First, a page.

According to polls taken by the National Sleep Foundation, eighty percent of older adults aged 65-84 report having sleep difficulties. Perhaps you wake up early or don’t sleep as soundly as you’d like. Or, as a woman, you might be experiencing extreme temperature fluctuations that make it hard to get a good night’s sleep. Whatever the reason, sleep is vitally important, especially for older adults.
Older adults need good restorative sleep to stay healthy. How much is enough? According to a study by the University of Oregon published in the Journal of Clinical Sleep Medicine, the experts believe all older adults need six to nine hours in order to remain healthy and to maintain their highest cognitive abilities. Sleep deprivation negatively affects many areas of your life including mood, energy levels, immune response and cognition.
Sleep, Brain Health and Dementia
Sleep plays an important role in maintaining brain health and lowers the risk of age-related cognitive decline. Findings indicate that poor sleep is a risk factor for cognitive decline and the development of Alzheimer’s disease. A review of over 30,000 people, published in the Journal of Clinical Sleep Medicine, reported that older adults who sleep less than six hours and more than nine had significantly lower cognitive scores. Another study, this time using PET scans to measure amyloid protein in the brain, showed that persons who did not experience sufficient slow-wave deep sleep, which is believed to clear out amyloid protein (which is linked to Alzheimer’s), had problems with cognition.
Emotional Health and Well-Being
Sleep and mood are closely connected. Inadequate or poor sleep disrupts hormone levels (serotonin, dopamine and cortisol) leading to irritability and stress. Chronic insomnia often leads to the development of mood disorders, such as depression or anxiety. In a typical psychiatric practice, chronic sleep problems affect 50-80% of patients compared to the 10-18% typically affected in the general population.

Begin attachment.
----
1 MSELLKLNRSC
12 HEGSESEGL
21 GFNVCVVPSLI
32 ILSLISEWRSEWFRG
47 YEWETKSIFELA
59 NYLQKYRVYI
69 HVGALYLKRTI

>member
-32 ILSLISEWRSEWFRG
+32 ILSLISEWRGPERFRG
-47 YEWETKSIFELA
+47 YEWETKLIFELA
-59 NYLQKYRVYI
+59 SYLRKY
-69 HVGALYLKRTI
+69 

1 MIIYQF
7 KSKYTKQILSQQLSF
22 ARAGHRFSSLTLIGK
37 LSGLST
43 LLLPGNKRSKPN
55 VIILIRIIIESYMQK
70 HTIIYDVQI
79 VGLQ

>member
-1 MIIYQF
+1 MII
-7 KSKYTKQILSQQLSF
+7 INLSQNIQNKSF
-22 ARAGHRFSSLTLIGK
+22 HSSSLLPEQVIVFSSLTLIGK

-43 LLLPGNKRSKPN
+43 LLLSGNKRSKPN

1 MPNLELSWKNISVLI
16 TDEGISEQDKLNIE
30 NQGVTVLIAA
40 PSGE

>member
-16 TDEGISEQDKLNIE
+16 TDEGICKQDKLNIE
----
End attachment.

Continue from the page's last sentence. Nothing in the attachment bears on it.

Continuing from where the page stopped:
Sleep and Concentration
The ability to concentrate or pay attention is especially sensitive to the effects of sleep deprivation, compromising and interfering with the brain’s ability to function. In fact, research suggests that 75% of people with attention deficit hyperactivity disorder may have a chronic sleep problem.
Sleep Deprivation Slows Down Reaction Time
According to studies, sleep deprivation negatively impacts the ability of brain cells to communicate with each other, causing mental lapses that affect reaction times. In fact, moderate sleep deprivation is compared to being under the influence of alcohol. Reaction times are impacted by sleeplessness. Being able to react to the world around you is important to keeping yourself and others safe.
Sleep Affects Memory
Sleep deprivation impairs learning and a person’s ability to store and recall memories; in fact, it is deeply critical to all phases of memory. And, to make matters worse, disrupted sleep during middle age, including insomnia, can affect cognitive health and a person’s ability to recall memories even a decade or more later.
Memories are made when you’re awake, but it’s during sleep that memory consolidation (the brain’s process of storing memories for long-term retrieval) takes place. In fact, multiple stages of non-REM sleep enable your brain to store memories for later recall.
Sleep Affects Decision Making and Judgment Skills
Solid planning, sound judgment and thoughtful decision become increasingly more difficult when sleep deprivation is present. Sleeplessness and insomnia sabotage your decision-making skills, making it harder for you to handle complex decision-making tasks and harder to make judgment calls that require balancing risk and reward. Not getting enough sleep makes a person more likely to be impulsive and more likely to engage in risky behavior. Sleep deprivation can lead to unethical behaviors, as well, such as cheating.
Sleep and Creativity
REM sleep (the period of sleep when you dream most actively and vividly) is especially important when it comes to inspiration and creative thinking. Since periods of REM sleep become progressively longer throughout the night, when your sleep is short-changed, you miss out on the more creativity-boosting effects of REM sleep.
Sleep Deprivation and Women
Studies show that women need more sleep than men. Women tend to multi-task more, which means their brains expend increased energy, translating into a need for more sleep – on average, about 20 minutes more than men each night. Researchers at Duke University found that when women didn’t get enough sleep they experienced more mental and physical responses such as depression, anger and hostility early in the day.
Sleep Physically Affects Your Body